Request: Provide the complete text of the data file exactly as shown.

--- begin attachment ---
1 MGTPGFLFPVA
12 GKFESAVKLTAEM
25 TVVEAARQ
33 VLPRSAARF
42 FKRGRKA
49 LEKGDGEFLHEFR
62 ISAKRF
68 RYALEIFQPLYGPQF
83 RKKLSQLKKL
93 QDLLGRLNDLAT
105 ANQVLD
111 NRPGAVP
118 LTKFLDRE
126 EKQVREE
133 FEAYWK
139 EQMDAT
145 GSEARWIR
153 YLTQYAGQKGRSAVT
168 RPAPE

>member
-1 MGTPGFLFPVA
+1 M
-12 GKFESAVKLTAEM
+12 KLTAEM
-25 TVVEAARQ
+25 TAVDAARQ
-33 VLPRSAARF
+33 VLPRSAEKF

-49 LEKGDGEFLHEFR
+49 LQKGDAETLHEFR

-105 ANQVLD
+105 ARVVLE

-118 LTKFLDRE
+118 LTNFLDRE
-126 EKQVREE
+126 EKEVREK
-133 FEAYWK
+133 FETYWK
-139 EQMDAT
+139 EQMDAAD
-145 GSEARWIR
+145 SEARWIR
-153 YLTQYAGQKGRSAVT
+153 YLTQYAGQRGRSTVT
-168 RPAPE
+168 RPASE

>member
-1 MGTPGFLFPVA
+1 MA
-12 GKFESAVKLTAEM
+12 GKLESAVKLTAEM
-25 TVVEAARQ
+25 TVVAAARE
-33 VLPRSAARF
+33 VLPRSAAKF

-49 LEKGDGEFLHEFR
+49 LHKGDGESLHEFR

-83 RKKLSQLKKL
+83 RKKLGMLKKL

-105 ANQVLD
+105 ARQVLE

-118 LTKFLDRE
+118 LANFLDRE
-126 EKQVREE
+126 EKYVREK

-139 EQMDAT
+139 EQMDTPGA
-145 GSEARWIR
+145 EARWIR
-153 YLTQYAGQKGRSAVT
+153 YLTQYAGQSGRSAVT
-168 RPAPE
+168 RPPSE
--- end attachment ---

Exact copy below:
1 MGTPGFLFPVA
12 GKFESAVKLTAEM
25 TVVEAARQ
33 VLPRSAARF
42 FKRGRKA
49 LEKGDGEFLHEFR
62 ISAKRF
68 RYALEIFQPLYGPQF
83 RKKLSQLKKL
93 QDLLGRLNDLAT
105 ANQVLD
111 NRPGAVP
118 LTKFLDRE
126 EKQVREE
133 FEAYWK
139 EQMDAT
145 GSEARWIR
153 YLTQYAGQKGRSAVT
168 RPAPE

>member
-1 MGTPGFLFPVA
+1 M
-12 GKFESAVKLTAEM
+12 KLTAEM
-25 TVVEAARQ
+25 TAVDAARQ
-33 VLPRSAARF
+33 VLPRSAEKF

-49 LEKGDGEFLHEFR
+49 LQKGDAETLHEFR

-105 ANQVLD
+105 ARVVLE

-118 LTKFLDRE
+118 LTNFLDRE
-126 EKQVREE
+126 EKEVREK
-133 FEAYWK
+133 FETYWK
-139 EQMDAT
+139 EQMDAAD
-145 GSEARWIR
+145 SEARWIR
-153 YLTQYAGQKGRSAVT
+153 YLTQYAGQRGRSTVT
-168 RPAPE
+168 RPASE

>member
-1 MGTPGFLFPVA
+1 MA
-12 GKFESAVKLTAEM
+12 GKLESAVKLTAEM
-25 TVVEAARQ
+25 TVVAAARE
-33 VLPRSAARF
+33 VLPRSAAKF

-49 LEKGDGEFLHEFR
+49 LHKGDGESLHEFR

-83 RKKLSQLKKL
+83 RKKLGMLKKL

-105 ANQVLD
+105 ARQVLE

-118 LTKFLDRE
+118 LANFLDRE
-126 EKQVREE
+126 EKYVREK

-139 EQMDAT
+139 EQMDTPGA
-145 GSEARWIR
+145 EARWIR
-153 YLTQYAGQKGRSAVT
+153 YLTQYAGQSGRSAVT
-168 RPAPE
+168 RPPSE